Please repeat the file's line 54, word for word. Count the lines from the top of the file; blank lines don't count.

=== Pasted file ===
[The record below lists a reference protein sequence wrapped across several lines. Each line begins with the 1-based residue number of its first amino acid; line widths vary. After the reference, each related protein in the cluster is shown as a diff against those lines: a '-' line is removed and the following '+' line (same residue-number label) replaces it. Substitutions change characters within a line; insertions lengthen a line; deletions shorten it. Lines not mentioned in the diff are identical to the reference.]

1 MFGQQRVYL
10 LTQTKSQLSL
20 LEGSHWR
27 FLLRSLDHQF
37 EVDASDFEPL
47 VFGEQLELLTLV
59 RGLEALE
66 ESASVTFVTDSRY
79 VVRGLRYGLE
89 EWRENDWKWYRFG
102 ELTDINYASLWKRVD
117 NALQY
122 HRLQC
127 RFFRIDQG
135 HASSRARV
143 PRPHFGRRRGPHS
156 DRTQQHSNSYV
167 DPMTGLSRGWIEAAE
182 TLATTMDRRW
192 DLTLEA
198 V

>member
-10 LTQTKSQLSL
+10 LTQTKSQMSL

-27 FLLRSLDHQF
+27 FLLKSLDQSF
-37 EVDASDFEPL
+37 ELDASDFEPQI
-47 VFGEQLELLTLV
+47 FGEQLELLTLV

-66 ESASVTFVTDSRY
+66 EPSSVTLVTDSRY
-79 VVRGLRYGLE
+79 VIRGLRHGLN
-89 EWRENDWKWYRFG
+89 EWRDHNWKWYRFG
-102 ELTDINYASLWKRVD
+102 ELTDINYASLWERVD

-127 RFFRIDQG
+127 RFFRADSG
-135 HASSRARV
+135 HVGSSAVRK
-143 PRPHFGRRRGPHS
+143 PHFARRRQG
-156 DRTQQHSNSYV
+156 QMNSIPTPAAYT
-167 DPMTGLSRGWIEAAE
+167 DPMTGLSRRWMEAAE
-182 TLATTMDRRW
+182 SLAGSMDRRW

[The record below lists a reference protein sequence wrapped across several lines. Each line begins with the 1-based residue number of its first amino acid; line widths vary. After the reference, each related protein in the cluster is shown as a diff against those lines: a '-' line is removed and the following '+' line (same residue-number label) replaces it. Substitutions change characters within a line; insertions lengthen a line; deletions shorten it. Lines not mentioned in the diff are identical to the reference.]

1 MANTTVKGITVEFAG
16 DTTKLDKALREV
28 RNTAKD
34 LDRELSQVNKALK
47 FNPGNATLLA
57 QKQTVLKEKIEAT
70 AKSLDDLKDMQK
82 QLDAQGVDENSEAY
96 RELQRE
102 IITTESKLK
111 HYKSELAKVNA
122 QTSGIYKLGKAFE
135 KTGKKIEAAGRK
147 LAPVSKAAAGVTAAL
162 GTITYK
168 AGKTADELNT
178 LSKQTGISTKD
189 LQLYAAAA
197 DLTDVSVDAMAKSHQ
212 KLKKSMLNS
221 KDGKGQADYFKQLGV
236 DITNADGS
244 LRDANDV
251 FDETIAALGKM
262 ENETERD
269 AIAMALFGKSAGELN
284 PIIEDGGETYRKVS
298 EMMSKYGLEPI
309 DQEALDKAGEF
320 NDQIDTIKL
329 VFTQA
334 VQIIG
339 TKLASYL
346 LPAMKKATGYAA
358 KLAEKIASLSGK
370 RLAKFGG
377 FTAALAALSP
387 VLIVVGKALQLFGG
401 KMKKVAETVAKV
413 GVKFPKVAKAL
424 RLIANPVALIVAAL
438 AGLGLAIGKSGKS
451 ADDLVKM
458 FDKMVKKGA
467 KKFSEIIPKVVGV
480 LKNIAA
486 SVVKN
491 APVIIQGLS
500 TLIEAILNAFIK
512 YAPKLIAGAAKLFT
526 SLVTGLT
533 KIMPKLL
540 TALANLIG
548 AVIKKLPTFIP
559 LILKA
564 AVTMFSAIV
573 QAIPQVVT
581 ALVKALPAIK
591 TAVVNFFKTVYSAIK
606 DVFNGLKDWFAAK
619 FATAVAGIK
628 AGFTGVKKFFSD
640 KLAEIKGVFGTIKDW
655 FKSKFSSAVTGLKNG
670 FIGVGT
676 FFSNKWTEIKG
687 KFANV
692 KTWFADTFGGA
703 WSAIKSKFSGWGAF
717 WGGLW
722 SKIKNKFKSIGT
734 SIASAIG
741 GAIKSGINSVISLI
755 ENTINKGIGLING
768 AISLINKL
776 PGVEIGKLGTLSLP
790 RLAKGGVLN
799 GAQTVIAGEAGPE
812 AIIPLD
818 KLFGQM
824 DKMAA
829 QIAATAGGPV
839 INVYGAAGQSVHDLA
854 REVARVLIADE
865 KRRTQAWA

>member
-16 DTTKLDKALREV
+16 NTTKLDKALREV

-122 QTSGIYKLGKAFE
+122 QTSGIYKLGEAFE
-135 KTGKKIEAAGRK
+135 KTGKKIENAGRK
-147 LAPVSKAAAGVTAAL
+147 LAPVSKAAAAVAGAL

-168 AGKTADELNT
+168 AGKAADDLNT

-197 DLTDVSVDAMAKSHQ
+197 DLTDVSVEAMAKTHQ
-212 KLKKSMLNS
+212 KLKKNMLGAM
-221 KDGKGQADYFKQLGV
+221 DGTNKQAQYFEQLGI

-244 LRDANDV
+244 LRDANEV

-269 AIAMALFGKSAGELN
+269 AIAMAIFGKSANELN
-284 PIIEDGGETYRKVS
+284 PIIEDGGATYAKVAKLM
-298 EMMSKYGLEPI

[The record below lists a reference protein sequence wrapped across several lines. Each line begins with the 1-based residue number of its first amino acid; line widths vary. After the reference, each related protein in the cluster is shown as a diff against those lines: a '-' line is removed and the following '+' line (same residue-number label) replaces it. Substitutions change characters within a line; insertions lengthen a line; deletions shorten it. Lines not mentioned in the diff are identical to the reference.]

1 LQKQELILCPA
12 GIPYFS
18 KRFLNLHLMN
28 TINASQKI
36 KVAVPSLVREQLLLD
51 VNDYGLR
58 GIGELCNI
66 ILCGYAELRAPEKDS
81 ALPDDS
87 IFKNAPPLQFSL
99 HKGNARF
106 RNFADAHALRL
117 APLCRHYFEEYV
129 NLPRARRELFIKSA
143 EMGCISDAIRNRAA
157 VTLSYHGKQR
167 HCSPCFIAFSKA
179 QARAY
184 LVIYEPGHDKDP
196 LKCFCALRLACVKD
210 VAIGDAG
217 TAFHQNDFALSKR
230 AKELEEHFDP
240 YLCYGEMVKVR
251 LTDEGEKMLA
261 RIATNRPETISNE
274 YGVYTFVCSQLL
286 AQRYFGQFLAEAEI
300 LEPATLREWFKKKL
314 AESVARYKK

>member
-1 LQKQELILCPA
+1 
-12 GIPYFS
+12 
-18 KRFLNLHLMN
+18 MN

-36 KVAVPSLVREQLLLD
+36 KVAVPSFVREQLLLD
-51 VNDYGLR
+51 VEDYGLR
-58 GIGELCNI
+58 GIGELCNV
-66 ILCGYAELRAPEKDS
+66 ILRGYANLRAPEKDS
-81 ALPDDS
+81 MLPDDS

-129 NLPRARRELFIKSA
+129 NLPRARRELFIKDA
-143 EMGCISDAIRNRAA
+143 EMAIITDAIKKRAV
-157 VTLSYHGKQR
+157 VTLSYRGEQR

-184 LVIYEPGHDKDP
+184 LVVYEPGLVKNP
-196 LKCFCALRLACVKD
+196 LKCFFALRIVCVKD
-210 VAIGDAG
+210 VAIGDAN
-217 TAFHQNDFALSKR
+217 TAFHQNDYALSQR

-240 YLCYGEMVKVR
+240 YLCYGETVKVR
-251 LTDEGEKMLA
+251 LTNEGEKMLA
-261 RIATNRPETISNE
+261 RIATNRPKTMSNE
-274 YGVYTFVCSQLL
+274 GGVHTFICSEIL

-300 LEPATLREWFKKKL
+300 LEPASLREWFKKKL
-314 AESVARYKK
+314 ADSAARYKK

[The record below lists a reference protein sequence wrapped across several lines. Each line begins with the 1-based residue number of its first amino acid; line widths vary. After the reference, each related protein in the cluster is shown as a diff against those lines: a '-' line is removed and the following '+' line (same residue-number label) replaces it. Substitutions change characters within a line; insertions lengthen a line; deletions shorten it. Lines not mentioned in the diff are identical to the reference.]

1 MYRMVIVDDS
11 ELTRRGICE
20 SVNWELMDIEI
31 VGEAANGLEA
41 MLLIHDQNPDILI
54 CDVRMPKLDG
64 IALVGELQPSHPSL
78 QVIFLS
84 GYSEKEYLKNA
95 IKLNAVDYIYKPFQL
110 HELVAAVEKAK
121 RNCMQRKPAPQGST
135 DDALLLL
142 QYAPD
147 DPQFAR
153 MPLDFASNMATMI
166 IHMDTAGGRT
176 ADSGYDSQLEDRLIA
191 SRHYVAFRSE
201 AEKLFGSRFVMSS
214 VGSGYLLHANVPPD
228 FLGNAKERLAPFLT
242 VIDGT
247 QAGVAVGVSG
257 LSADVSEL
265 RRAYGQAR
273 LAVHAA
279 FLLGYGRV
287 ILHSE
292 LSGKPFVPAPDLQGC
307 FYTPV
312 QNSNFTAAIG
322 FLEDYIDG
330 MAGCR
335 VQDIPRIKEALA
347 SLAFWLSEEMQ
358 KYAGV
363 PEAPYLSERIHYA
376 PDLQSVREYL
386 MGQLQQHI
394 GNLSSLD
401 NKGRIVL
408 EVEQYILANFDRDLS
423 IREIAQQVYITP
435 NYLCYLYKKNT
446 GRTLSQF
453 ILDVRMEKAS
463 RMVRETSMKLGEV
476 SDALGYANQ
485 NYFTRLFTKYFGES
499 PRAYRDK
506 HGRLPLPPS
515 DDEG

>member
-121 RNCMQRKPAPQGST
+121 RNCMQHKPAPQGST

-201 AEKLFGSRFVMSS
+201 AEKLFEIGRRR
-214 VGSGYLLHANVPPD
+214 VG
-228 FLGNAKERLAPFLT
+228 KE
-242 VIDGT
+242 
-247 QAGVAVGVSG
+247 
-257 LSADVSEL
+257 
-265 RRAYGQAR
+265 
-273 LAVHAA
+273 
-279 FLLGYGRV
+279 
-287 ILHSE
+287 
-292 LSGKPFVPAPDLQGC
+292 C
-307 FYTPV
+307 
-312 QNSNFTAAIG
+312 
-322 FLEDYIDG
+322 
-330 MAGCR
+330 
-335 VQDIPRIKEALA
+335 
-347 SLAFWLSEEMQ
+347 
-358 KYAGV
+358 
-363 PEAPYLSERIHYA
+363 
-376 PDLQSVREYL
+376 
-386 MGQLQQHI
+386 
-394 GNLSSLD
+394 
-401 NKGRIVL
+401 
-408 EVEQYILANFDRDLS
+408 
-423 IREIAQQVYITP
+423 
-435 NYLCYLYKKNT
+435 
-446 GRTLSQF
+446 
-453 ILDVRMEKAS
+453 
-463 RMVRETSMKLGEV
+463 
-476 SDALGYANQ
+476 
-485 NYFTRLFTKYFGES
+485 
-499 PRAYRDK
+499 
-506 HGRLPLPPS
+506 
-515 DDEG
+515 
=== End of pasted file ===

16 DTTKLDKALREV